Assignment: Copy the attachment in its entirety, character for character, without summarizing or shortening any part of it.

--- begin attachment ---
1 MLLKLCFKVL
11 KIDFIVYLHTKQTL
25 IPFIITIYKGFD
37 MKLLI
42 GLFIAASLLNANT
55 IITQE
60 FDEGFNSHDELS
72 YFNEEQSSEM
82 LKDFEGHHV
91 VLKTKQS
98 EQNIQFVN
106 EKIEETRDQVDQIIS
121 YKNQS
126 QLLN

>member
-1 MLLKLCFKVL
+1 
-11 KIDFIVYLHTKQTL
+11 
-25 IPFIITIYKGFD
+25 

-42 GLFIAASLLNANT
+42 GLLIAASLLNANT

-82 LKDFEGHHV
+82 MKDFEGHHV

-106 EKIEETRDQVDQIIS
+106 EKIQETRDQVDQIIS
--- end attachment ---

1 MLLKLCFKVL
11 KIDFIVYLHTKQTL
25 IPFIITIYKGFD
37 MKLLI
42 GLFIAASLLNANT
55 IITQE
60 FDEGFNSHDELS
72 YFNEEQSSEM
82 LKDFEGHHV
91 VLKTKQS
98 EQNIQFVN
106 EKIEETRDQVDQIIS
121 YKNQS
126 QLLN

>member
-1 MLLKLCFKVL
+1 
-11 KIDFIVYLHTKQTL
+11 
-25 IPFIITIYKGFD
+25 

-42 GLFIAASLLNANT
+42 GLLIAASLLNANT

-82 LKDFEGHHV
+82 MKDFEGHHV

-106 EKIEETRDQVDQIIS
+106 EKIQETRDQVDQIIS